The ongoing case of Purolite vs. Thermax is yet another addition to the long litany of cases pertaining to the area of Trade Secret Protection. This one comes with an interesting cross-border aspect. Purolite, a world leader in the water treatment business has slapped a Corporate Espionage suit on the Indian held company Thermax. Both Companies engaged in similar areas of core competencies, it is alleged that Thermax instigated employees of Purolite to steal Intellectual Property that constitute vital Trade Secret of the 200 million Purolite Corporation.
Purolite states that the implication for the company as a result of this theft of its data is ‘catastrophic.’ Proceedings well underway in a Philadelphia District Court, Thermax is facing charges under the Computer Fraud Act and Racketeer Influence and Corrupt and Organizations Act.
Money Control.com, Indias’homestyle Bloomberg, came up with a startling expose early last month, on ‘Cos hiring MBA students to gain trade secrets of rivals’states,
This may be the darkest secret of corporate India. Several Indian companies are stalking B-school campuses and hiring students with the sole aim of gaining trade secrets of their rivals, reports CNBC-TV18.
Corporate Espionage, a popular theme with pulp fiction writers and makers of celluloid seems to playing out in real life in many a murky Corporate War. Theft of Trade Secret is a popular ploy (reverse engineering being the other) that firms employ to directly dent its competitors’ operations. Theft of Trade Secret carries a more serious import than a data theft or a database pilferage, there being a clear distinction between the three categories both in the of application of law and the implications. I refer to Shamnads’ post ‘Data base Protection in India for more clarity on the matter. .Theft of Trade Secret strives to conduct a predatory attack on what may be rightly construed as the nucleus of a business. This gets exacerbated in specific industries such as the pharma industry or ones that use proprietary technology that has been developed in-house.
The current strategy of perpetrating a Trade Secret theft is getting far more sinister as it goes. Hitherto, hackers were employed from the periphery to infiltrate company networks to poach and facilitate Trade Secret of competitors. As is the current trend, rookies are planted by rival companies who act as decoys to snoop and swoop on trade secrets. Hackers are passé. Rookies are in.!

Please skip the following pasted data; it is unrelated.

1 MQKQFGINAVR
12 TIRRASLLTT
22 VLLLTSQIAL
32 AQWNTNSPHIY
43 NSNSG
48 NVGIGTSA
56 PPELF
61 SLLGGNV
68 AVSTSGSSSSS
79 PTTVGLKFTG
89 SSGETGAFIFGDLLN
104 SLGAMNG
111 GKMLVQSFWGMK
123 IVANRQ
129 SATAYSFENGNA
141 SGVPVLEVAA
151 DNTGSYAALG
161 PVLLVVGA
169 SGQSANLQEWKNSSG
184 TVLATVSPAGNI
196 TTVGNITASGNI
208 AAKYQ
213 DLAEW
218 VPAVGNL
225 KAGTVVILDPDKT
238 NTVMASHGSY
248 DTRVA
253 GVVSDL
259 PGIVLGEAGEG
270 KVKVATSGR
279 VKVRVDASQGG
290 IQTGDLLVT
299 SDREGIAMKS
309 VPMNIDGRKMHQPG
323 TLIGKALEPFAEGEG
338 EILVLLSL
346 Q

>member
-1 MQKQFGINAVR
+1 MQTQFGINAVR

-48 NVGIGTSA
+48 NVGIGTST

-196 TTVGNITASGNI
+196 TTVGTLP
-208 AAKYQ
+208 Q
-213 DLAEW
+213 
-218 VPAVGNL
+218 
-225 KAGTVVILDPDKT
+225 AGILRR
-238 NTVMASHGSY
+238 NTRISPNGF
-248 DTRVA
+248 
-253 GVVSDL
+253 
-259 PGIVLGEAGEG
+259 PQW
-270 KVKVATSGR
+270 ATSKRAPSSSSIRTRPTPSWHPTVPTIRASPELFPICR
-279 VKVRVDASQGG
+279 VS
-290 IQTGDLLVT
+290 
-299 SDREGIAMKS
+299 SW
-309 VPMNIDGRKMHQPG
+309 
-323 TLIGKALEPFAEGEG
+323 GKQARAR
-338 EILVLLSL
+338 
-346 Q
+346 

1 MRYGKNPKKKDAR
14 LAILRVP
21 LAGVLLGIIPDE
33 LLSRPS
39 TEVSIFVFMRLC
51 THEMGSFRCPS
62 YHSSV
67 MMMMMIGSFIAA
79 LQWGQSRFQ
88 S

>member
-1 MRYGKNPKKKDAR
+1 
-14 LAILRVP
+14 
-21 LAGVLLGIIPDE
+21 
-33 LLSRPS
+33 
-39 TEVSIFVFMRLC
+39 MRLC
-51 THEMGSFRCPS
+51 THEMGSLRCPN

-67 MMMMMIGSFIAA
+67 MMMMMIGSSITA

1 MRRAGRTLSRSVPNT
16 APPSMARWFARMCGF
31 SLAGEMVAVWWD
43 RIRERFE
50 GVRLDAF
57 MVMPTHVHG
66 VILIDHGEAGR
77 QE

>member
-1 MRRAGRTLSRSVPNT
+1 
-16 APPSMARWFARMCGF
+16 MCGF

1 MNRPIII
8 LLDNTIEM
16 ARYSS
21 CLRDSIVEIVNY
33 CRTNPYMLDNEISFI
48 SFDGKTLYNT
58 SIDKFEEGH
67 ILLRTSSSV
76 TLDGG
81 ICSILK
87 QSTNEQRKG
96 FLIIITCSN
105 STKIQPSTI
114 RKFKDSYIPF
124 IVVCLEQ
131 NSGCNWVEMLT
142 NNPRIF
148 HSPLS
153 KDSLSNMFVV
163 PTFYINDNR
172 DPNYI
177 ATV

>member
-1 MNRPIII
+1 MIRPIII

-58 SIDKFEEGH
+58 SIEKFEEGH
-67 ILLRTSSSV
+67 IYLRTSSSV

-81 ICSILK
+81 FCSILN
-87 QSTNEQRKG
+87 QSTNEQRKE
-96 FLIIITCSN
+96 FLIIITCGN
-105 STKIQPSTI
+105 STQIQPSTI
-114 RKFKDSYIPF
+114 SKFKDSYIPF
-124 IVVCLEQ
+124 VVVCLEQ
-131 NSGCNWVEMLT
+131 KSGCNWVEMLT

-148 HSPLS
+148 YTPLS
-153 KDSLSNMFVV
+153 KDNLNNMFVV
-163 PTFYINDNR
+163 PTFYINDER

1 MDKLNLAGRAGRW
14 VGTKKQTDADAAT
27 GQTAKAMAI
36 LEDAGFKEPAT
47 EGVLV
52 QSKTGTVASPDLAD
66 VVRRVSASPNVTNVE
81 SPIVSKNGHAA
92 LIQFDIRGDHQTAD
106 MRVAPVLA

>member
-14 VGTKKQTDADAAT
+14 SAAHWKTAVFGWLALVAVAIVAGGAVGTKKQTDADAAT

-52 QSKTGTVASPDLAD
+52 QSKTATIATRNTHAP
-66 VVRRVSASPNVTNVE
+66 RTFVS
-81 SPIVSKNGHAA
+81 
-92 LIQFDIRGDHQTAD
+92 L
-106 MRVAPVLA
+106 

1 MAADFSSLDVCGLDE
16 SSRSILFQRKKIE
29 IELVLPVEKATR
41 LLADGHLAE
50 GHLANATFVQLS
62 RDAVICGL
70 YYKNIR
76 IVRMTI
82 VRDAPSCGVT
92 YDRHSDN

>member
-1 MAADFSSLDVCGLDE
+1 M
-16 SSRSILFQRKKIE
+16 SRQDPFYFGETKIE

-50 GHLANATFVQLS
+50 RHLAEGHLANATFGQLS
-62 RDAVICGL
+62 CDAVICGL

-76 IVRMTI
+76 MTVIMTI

A few bad apples are by no means a reflection of the Indian talent pool or its integrity quotient. Nevertheless it is a wake up call for India Inc.to work on its redressal mechanism to counter Trade Secret Theft, both from a domestic and internati0onal perspective. Due regard may be had to the fact that India is already on the USTR 301 list. Jayant , your post is brilliant and provides penetrating insights on the matter. Further having ruffled feathers on the Novartis issue, and now giving a no-no to Data Exclusivity pursuant to the Satwant Committee Report, it needs to come up with some prime bargaining chip(from whatever is left, if at all any) when the next round of Trade talks commence.
With weak legislations to counter theft of Trade Secret theft, it becomes increasingly important for companies to engage in internal restructuring of their networks and compliance systems to fortify the business against potential threats. The problem and solution lies within.
Matt Kolon, V.P, technology Operations in a recent article published in the Outlook Business magazine suggests a three pronged approach to plug vulnerabilities in internal networks that act as gateways for potential Trade Secret leaks.
1. Controlling Internet Access
2. Control User behaviour
3. Control access to internal resources.
Access Control is Key and access control costs money!
A heartwarming doggy analogy may help address the question of economic cost associated with trade secret protection (Besides with some of the Indian Courts resuming work after the summer break and key decisions awaited, we could all do with an infusion of humor in our lives):
What would be a judicious fencing cost that would be required to prevent your neighbor’s dog from messing up your hybrid blooms? A neat picket fence painted green built around your garden should suffice. A signboard is optional! You can’t teach the old dog new tricks and besides dogs can’t read signboards anyways! As much as it sounds absurd by any calisthenics of logic to build a dyke to protect your garden, so also the budget allocation for Trade Secret safeguards calls for congruity with company bottomlines.Simple economic rules apply. A risk- return; cost-benefit analysis could help determine an optimal standard of security that is to be employed. What the law expects of employers is that ‘reasonable precautions against disclosure’ was adopted by the employer to prevent data theft. It is not expected of employers to either do a Pink Panther or invest in the latest stealth technology.
Shaken but not stirred, the Axiom’ Trust but Verify’ is likely to resonate through the troubled corridors of Corporate India.